Google Pay will act as COVID vaccine passport on Android

COVID Card will initially roll out in the US

Google Pay
(Image credit: Google)

Google yesterday announced that Google Pay now has the ability to save and display COVID-19 vaccinations cards, amongst your many payment methods.

For those who feel that paper proof of vaccination is easily misplaced, then Google is aiming to make things more manageable by updating its core Google Pay API to allow the storage of vaccination cards from within Google Pay.

According to the Google support page, Android users will now be able to store their digital vaccine card, aptly named a COVID Card, on their smartphone. The info stored will show when you were vaccinated, plus the vaccine you received. The COVID Card feature will also let you store test results, and it will initially roll out to US users.

With COVID-19 still affecting many countries around the world, the vaccine rollout has never been more important. Vital, too, is the need to actually prove you've had the jab. And while paper proof provides an adequate means to do this, it does come with its own set of problems relating to durability and vulnerability to fraud.

A mockup of a COVID cards from Los Angeles company Healthvana in Google Pay.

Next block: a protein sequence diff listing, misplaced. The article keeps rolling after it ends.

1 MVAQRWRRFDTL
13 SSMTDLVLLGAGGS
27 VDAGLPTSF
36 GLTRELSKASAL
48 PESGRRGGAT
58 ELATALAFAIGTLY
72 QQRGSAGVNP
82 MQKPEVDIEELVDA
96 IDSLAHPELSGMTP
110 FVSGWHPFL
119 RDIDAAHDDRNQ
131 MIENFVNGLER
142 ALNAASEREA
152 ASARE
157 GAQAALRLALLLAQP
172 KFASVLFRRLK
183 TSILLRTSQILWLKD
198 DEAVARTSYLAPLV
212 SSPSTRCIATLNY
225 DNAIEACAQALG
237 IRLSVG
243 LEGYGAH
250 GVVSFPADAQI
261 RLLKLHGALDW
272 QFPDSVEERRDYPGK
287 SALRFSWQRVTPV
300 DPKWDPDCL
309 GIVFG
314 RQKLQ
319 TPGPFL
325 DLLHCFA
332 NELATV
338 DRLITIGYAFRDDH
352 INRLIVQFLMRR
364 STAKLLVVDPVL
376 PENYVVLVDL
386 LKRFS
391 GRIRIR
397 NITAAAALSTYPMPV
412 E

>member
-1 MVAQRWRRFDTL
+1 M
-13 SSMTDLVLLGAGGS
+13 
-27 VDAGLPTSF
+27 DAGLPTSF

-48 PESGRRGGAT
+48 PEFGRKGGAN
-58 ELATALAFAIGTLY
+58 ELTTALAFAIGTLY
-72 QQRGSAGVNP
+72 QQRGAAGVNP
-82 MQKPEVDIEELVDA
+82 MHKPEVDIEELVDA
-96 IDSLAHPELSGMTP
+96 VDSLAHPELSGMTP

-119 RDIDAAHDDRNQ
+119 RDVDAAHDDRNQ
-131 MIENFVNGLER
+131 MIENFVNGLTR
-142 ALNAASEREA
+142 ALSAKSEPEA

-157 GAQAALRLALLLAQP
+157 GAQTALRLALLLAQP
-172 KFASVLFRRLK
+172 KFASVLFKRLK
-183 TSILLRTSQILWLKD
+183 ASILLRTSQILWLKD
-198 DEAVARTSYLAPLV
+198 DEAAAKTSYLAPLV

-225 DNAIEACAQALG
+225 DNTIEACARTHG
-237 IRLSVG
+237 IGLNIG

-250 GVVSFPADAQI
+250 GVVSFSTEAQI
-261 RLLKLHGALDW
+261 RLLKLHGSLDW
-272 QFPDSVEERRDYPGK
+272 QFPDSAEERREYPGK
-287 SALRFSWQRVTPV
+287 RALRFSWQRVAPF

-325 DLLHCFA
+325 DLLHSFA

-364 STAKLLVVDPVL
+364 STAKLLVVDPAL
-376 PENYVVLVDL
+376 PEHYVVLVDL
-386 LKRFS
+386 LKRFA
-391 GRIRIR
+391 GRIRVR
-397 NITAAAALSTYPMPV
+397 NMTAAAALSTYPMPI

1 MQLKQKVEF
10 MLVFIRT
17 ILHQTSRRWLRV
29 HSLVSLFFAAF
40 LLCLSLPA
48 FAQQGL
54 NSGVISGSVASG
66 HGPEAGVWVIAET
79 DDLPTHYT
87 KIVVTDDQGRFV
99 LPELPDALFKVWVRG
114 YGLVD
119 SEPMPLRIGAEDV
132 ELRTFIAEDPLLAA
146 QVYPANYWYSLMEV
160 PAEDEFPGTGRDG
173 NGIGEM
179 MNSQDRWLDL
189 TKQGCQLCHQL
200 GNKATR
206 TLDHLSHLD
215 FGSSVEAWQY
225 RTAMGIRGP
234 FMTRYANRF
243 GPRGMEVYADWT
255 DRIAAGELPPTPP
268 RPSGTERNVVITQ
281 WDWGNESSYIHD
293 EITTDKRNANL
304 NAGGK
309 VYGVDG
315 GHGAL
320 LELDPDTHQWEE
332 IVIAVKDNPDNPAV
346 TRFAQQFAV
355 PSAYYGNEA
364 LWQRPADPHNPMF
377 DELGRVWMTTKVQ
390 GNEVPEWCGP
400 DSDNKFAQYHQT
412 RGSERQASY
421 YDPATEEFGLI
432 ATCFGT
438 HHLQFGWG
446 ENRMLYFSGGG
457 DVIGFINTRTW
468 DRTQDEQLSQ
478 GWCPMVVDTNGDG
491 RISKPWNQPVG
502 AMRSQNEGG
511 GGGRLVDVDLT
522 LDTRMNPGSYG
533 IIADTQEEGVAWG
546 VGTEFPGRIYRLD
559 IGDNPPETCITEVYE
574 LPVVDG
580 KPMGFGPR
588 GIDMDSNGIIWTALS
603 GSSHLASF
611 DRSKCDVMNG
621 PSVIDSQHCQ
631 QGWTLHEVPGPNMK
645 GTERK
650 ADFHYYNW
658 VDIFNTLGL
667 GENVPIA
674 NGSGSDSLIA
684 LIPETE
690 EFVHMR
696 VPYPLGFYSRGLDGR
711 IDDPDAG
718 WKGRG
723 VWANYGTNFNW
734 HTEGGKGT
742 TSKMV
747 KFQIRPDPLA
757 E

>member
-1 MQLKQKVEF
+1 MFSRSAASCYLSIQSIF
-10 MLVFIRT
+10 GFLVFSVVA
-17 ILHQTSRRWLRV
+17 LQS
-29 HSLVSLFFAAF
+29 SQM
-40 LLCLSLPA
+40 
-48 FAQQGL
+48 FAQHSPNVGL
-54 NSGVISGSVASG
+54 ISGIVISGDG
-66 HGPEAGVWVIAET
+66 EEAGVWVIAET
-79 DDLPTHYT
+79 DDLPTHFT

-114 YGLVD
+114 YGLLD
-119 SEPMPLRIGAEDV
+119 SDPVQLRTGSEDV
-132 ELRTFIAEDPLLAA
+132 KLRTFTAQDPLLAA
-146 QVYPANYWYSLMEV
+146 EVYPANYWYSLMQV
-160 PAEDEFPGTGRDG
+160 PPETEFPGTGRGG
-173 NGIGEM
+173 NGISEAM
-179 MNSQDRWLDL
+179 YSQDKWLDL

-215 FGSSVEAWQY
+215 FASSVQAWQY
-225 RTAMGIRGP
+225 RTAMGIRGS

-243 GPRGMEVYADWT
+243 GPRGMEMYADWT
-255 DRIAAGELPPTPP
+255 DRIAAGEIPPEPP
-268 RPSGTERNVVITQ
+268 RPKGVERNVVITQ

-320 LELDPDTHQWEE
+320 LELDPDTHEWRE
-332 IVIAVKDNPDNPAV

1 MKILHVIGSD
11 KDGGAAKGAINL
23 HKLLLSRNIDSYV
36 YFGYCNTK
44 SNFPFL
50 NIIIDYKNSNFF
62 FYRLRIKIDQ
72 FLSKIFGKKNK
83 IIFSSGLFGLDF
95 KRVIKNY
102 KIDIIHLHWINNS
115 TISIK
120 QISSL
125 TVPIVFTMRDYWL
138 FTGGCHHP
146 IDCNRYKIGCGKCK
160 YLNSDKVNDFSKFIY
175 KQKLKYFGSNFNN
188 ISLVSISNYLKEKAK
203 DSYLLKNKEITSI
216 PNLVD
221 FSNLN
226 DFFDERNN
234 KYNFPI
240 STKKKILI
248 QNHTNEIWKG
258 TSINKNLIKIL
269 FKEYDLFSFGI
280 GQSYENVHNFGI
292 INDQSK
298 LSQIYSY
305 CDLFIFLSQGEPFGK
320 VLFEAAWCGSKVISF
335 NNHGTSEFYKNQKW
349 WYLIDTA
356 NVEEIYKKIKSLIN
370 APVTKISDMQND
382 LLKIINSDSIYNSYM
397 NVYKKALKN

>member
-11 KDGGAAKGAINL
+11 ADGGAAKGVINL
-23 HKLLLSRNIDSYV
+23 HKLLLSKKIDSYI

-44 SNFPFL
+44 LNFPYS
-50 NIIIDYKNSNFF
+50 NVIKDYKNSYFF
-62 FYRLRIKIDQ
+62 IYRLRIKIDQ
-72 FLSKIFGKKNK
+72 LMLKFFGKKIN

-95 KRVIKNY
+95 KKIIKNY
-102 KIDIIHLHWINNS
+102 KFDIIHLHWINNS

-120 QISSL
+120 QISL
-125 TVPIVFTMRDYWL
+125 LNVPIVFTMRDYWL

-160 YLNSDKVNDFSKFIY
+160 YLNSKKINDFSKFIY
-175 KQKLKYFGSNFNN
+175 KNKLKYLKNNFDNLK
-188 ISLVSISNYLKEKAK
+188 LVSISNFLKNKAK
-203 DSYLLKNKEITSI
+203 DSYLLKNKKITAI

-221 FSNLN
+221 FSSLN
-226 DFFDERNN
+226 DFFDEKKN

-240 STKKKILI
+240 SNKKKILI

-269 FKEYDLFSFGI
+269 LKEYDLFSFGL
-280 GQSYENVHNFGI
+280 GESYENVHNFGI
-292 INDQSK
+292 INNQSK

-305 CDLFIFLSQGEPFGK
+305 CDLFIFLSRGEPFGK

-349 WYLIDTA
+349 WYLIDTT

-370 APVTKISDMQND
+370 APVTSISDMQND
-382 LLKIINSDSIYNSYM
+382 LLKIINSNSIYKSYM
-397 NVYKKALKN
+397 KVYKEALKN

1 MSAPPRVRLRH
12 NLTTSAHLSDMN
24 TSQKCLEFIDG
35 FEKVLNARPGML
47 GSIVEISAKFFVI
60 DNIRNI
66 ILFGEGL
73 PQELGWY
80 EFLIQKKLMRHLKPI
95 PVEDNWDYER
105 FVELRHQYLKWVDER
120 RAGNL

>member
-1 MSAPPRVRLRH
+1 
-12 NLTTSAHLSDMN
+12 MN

(Image credit: A mockup of a COVID cards from Los Angeles company Healthvana in Google Pay.)

Google says that government agencies and certain healthcare organizations will be able to circulate the COVID Cards directly to users' Google Pay apps. To download a digital copy of your vaccination proof to your phone, head over to the respective portal of your authorized healthcare provider, then find and click the "Save to phone" button.

Local governments have been trialing digital-only versions of the vaccine cards for some time, electronically translating the card data onto your smartphone, and using a scannable QR code to verify your vaccination status. 

With Google now entering the fray, it should hopefully make it much easier for people to save their vaccination status digitally to their best Android phones. Google has introduced a several security measures to shore up the safety of your data, not least by only storing the data locally on your phone and not its servers, but also by using biometric authentication to verify your identity. 

Luke Wilson
Luke Wilson

Luke covers all things tech at T3. Disc golf enthusiast, keen jogger, and fond of all things outdoors (when not indoors messing around with gadgets)